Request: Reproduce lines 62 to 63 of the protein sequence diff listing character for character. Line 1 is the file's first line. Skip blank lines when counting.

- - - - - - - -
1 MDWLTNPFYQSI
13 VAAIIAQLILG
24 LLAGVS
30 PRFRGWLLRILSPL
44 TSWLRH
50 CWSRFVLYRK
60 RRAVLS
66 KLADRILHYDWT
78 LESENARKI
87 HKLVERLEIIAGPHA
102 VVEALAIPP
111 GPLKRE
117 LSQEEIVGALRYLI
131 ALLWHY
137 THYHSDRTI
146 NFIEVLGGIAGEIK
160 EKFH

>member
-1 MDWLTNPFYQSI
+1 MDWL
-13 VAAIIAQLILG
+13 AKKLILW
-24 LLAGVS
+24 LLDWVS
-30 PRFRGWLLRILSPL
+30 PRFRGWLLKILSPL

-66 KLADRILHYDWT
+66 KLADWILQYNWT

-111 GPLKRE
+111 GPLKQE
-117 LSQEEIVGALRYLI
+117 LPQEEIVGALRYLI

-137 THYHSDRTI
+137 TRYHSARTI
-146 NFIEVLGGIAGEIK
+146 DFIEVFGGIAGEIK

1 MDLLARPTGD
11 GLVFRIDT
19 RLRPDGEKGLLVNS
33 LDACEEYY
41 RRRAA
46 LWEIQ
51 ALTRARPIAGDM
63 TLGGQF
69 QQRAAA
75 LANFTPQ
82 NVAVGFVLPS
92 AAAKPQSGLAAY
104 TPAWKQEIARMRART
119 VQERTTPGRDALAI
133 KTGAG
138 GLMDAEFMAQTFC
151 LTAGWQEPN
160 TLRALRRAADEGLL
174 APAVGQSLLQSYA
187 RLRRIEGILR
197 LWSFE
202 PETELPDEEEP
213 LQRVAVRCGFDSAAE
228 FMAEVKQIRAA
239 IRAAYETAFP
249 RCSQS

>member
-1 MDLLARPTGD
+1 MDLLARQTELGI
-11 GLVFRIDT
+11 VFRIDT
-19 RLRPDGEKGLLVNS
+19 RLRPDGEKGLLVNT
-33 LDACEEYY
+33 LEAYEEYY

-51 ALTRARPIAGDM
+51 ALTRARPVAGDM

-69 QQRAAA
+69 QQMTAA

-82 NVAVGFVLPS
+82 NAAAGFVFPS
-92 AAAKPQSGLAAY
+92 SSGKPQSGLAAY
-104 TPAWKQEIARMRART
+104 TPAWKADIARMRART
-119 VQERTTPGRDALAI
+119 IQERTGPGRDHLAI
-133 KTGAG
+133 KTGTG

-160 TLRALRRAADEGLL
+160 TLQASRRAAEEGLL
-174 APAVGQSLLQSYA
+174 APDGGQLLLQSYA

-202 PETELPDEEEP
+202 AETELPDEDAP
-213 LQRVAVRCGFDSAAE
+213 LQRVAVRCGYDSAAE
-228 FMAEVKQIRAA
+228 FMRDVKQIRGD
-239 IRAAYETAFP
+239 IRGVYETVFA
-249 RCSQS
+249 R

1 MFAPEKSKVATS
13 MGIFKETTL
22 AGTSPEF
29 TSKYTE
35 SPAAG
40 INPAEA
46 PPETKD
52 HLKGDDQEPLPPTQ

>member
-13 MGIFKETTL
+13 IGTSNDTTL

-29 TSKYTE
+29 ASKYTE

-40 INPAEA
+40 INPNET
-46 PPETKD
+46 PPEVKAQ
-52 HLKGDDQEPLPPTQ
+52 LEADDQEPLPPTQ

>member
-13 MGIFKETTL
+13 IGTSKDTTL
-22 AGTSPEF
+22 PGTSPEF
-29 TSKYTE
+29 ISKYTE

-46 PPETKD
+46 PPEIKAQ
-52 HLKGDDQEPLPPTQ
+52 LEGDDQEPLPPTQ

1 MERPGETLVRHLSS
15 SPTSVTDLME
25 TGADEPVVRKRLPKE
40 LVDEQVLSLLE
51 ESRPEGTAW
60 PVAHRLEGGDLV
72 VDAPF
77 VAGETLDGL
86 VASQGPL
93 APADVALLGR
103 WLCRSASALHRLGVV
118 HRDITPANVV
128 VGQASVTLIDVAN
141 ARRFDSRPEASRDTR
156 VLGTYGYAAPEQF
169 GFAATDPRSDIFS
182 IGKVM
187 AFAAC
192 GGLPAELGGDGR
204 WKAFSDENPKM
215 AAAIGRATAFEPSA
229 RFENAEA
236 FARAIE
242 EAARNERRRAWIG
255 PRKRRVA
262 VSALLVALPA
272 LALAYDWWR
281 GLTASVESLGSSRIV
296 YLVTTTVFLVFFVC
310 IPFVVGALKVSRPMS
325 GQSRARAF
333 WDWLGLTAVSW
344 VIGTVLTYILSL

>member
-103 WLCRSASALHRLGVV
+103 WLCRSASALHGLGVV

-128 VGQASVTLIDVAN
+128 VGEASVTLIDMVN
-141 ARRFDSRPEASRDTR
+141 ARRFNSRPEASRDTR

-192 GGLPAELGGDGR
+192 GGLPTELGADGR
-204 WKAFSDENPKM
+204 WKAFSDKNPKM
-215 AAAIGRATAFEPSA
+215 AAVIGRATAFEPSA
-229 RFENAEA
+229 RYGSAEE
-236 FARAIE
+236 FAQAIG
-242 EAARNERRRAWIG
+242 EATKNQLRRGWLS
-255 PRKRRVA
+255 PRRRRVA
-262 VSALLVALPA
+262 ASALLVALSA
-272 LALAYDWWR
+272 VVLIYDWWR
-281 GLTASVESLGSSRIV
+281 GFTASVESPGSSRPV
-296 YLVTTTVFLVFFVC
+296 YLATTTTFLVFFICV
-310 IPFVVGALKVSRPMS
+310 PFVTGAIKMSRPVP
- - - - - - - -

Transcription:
249 RCSQS

>member